Here is a round-up of today’s news:

  • A patient is suspected of having Ebola in Brazil. The 47 year old man who arrived from Guinea on the 19th of September 2014 is currently in the city of Cascavel. His identity is unknown but authorities said he will be moved to a hospital in Rio de Janeiro and placed in isolation for observation and treatment. Health Officials are, as a precaution, trying to find all possible contacts.
  •  The Australian woman who was placed in isolation in a hospital in Cairns yesterday has tested negative for Ebola. Sue Kovack had returned from volunteering for the Red Cross in Sierra Leone. Hospital Officials said she would remain under observation for another 24 hours and follow-up tests would be done.
  • Two million voters who were meant to go to the polls next Tuesday to elect Liberia’s upper chamber have been told that elections have been suspended. Officials cite lack of polling staff, delay in necessary materials due to reduced flights, concerns about voter turnout and general health concerns related to the gathering of people in light of the Ebola Outbreak.
  • Staying in Liberia, one of the driver’s to the country’s Chief Justice has been placed in isolation after his wife passed away from what is suspected to be Ebola. The driver has allegedly not had any contact with the Justice for at least two weeks.
  • The Dallas Deputy who was placed in isolation after displaying symptoms similar to that of Ebola has been discharged from hospital. He had entered the apartment where index patient Thomas Eric Duncan had been living in order to obtain a quarantine order. He tested negative and has shown significant improvement in his health.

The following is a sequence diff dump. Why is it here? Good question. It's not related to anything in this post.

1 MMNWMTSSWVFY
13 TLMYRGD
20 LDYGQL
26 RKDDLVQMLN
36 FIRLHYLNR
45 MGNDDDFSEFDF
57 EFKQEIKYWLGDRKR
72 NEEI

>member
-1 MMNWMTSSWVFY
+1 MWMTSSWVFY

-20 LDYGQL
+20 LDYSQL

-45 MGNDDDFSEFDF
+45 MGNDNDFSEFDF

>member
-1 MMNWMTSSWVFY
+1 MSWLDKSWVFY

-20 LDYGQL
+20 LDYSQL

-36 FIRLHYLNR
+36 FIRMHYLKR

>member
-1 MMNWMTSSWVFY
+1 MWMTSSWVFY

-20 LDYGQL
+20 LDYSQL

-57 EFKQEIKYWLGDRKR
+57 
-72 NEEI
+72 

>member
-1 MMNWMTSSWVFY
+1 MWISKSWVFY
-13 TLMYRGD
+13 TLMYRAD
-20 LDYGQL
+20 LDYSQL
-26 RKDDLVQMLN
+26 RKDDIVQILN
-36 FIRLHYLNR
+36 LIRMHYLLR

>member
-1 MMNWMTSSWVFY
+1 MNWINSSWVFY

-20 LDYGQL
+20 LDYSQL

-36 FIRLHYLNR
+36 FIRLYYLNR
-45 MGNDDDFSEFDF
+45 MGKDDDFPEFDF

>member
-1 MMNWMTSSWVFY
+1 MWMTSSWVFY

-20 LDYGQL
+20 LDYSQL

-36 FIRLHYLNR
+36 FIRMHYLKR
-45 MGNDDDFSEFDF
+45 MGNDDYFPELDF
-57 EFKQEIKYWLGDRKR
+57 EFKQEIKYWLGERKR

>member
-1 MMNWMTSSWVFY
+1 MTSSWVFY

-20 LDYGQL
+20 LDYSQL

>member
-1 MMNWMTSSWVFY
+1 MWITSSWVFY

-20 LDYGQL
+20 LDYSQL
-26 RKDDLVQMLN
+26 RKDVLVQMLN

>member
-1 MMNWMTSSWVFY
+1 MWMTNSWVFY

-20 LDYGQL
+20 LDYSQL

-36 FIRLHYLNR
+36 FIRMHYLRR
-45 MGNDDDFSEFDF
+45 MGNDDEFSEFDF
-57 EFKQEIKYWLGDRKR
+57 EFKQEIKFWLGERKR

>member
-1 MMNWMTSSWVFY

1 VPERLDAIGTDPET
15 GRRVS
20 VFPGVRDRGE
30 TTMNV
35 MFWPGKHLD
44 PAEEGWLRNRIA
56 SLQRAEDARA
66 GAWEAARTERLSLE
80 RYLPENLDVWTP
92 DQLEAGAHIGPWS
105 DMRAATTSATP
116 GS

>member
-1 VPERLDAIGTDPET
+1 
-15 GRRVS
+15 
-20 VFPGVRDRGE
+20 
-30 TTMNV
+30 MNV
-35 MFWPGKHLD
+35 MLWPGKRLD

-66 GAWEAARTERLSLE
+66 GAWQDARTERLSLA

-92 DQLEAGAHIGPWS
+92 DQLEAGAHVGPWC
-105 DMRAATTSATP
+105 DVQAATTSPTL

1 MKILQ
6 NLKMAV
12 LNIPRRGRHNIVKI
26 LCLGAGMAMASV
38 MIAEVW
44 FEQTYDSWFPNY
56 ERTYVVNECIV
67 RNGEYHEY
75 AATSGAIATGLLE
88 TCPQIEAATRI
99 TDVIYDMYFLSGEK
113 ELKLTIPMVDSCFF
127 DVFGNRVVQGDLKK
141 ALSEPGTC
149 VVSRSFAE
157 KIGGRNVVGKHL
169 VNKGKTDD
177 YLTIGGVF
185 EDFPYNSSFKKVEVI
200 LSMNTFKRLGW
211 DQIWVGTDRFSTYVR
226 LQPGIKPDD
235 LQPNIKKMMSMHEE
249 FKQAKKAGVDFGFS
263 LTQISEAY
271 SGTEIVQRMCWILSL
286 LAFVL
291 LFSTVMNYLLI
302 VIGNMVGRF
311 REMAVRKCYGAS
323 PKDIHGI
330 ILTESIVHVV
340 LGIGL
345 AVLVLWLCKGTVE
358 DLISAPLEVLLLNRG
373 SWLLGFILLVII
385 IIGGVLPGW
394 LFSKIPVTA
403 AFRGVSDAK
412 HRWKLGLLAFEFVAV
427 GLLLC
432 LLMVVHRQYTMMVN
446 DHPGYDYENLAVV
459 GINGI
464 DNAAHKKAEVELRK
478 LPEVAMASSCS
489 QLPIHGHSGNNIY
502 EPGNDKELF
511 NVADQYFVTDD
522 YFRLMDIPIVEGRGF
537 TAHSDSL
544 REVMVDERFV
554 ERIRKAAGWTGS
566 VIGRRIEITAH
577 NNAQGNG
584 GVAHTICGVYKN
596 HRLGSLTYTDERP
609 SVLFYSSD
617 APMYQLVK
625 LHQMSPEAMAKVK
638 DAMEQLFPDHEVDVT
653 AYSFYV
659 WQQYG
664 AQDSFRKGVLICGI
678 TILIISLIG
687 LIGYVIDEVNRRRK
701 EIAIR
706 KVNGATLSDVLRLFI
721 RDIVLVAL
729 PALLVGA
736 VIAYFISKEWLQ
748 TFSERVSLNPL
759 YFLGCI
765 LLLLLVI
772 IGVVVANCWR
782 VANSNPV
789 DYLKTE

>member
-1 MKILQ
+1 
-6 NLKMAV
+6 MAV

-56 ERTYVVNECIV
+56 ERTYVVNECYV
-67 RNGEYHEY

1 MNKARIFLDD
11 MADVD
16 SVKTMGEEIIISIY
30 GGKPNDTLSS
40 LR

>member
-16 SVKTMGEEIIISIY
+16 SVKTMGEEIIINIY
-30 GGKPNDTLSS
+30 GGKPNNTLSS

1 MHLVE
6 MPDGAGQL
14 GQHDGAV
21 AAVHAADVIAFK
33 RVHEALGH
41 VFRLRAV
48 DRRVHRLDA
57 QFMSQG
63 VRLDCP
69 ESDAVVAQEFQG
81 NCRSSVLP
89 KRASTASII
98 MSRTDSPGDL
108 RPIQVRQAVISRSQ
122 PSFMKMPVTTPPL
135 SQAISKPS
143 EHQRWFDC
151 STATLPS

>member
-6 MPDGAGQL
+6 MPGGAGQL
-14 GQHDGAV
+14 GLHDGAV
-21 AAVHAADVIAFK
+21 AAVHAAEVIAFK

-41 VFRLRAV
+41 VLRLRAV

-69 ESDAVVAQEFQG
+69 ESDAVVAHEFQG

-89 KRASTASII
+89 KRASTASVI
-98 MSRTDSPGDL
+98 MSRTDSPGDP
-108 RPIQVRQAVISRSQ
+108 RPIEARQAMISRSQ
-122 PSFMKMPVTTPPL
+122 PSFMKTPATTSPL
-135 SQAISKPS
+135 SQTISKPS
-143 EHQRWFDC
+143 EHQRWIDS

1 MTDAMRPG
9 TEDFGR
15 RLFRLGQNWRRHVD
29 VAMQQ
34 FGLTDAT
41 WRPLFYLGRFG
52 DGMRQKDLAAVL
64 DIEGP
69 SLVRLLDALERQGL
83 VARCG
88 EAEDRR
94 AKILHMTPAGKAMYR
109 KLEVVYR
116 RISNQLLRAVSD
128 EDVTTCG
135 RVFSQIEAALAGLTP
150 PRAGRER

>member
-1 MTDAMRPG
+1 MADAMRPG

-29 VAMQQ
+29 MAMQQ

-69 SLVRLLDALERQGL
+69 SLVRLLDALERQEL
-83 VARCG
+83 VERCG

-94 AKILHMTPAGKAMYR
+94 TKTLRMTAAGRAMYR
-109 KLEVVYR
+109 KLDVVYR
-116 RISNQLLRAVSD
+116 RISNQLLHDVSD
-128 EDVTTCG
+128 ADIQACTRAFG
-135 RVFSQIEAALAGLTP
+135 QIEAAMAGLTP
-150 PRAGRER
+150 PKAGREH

• Temperature gauges and thermal cameras installed at Cairo’s Airport have proven to be defective. The Country’s Health Minister ordered an immediate investigation. Egypt is one of the world’s largest tourist destinations and is currently welcoming home many citizens who are returning from the Hajj pilgrimage.
  • The Economic Impact of Ebola has been largely forgotten in the fight against the epidemic. Countries that are heavily affected have lost significant parts of their economy due to a restless population, decline in transport and cost of treatment. In response to this the International Monetary Fund has loosened restrictions on borrowing. The IMF reiterated calls for humanitarian aid to assists countries most affected.
  • Medicins Sans Frontieres reported that The Donka Ebola treatment center in Conakry, Guinea has been pushed to the limit due to an increase in cases. The treatment facility is believed to have admitted 22 patients in one day. The fears are mounting that if the upward trend continues the center might be forced to turn people away. There was also a significant increase in the amount of children admitted.
  • Spokesperson for the North-West Department of Health in South Africa has said the 72 year old man suspected of having Ebola could not have the disease based on a Health Record. He said the casualty ward which was quarantined yesterday has returned to normal. The man was transferred to Tshepong Hospital Complex which is listed as an Ebola referral Hospital but later passed away from what is claimed to be a bacterial infection. Tests ruled out HIV, Congo Fever and Malaria. Health Minister Aaron Motsoaledi later confirmed that there was no Ebola in South Africa but that the country was ready should that become a reality.
  • Zimbabweans were concerned after reports surfaced claiming a hospital was shut down in Harare for a suspected Ebola case. The woman turned out to have Malaria and things have since returned to normal.
  • A satirical piece written by the site NewsNerd claiming a vaccine that only worked on white skin was available has been taken seriously by many commentators. Despite the disclaimer distinctly saying it was false, many still took the opportunity to invoke racially inflammatory sentiments.
  • A man caused a ruckus when he sneezed on a plane and yelled out ‘I have Ebola’. He also claimed that he had recently been to Africa. It later emerged, upon isolation and testing, that he had never been to Africa, and tests confirmed he did not have the virus.